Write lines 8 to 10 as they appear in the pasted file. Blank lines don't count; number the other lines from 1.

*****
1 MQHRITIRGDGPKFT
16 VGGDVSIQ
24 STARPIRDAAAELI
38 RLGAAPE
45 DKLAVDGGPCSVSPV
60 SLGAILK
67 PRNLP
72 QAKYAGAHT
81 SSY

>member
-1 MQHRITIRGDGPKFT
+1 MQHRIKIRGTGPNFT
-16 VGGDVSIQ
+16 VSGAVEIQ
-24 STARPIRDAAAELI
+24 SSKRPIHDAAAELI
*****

72 QAKYAGAHT
81 SSY

>member